A quick search in www.pubmed.org (US National Library of Medicine, National Institute of Health) indicated that 9 papers were published and indexed in 2014 with a key word "Aspartame" at the time this article was written. Three of the articles were about the formulation of compounds/goods, one was about sewage contamination and one investigated the use of fructose instead of aspartame in very low calorie diet for obese people and found that the subjects lost an average of 8.2kg after 4 weeks of eating fructose (Noren and Forssell 2014, Nutrition Journal). The rest of the 4 studies focused on the physiological and biochemical effects of aspartame in animals: Kim et al (2014, Cardiovascular Toxicology) showed that high-dosage treatment of aspartame can negatively affect the antioxidant and anti-atherogenic activity of high-density lipoprotein (HDL) in Zebra fish; Nosti-Palacios et al (2014, International Journal of Toxicology) found that the administration of aspartame and insulin may induce toxicity in the brain and liver in diabetic rats; Ashok and Sheeladevi (2014, Redox Biology) suggested that long term aspartame exposure can alter the antioxidant status of the brain and could induce apoptotic (programmed cell death) changes in rat brains; Finamor et al (2014, Neurochemical Research) stated that the chronic exposure of the human acceptable daily intake level for aspartame at 40mg per kg of body weight in rats can cause oxidative damage in the animals tested.

    I stand to be corrected but based on my brief and limited literature research, almost all relevant studies published in the first 9 months of 2014 depicted a grim picture on the long term use of aspartame in animals. The published summary of the EFSA findings on the other hand, only mentioned a few studies stating the negative effect of aspartame while the majority of the studies received and reviewed by EFSA for this re-evaluation seemed to suggest that aspartame use has no measurable effect on humans and animals. I have no doubt that 40mg per kg of body weight per day of aspartame is generally safe for human consumption, because otherwise we would all have brain damage by now. However, the real long-term effect of aspartame consumption in humans has not yet been established. Moreover, the food and beverages containing aspartame are generally not very healthy. So my advice to you about aspartame use remains the same: reduce your intake, and avoid if possible.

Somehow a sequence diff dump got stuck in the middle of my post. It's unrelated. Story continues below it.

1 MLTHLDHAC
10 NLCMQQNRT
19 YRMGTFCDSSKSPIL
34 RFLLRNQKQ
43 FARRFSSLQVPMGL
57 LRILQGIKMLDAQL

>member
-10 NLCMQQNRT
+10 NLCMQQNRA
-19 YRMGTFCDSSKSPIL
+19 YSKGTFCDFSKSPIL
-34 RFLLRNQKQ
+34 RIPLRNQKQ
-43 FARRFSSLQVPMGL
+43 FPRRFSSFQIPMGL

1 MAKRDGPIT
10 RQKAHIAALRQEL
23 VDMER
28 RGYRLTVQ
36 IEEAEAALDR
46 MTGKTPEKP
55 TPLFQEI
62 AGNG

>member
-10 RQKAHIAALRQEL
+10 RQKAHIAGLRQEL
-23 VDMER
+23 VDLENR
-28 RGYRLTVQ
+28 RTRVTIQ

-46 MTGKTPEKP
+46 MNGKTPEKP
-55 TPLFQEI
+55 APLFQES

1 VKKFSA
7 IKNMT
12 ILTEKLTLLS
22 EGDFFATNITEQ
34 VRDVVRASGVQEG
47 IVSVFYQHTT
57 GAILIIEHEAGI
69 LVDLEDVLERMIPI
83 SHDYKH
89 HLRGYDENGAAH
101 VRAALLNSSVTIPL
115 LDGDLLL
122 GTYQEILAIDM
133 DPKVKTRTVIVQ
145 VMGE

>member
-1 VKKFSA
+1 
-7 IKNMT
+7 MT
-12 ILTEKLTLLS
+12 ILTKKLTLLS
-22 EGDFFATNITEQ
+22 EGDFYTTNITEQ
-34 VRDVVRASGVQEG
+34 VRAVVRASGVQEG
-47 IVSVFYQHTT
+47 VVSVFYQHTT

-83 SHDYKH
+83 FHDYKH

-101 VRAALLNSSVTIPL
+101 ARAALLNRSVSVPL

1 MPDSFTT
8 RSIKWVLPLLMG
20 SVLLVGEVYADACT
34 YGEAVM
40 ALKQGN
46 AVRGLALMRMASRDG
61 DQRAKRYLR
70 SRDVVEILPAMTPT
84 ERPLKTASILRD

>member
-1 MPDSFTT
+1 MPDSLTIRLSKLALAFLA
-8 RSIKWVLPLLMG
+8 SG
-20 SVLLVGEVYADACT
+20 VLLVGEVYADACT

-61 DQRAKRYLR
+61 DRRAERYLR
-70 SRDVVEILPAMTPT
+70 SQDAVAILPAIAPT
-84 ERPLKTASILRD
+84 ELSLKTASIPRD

• Valentine's Gift Ideas For The Fitness Buff

    Valentine's Day is a good opportunity to give the gift of fitness to your loved one!
  • 3 Great Books for Personal Development

    What are you doing right now to keep yourself growing physically, mentally or spiritually? Here are three book recommendations to help you to develop yourself further!
  • Choosing The Perfect Shaker Bottle

    Your shaker bottle is a big part of your fitness lifestyle. You would be wise to choose one of the best quality!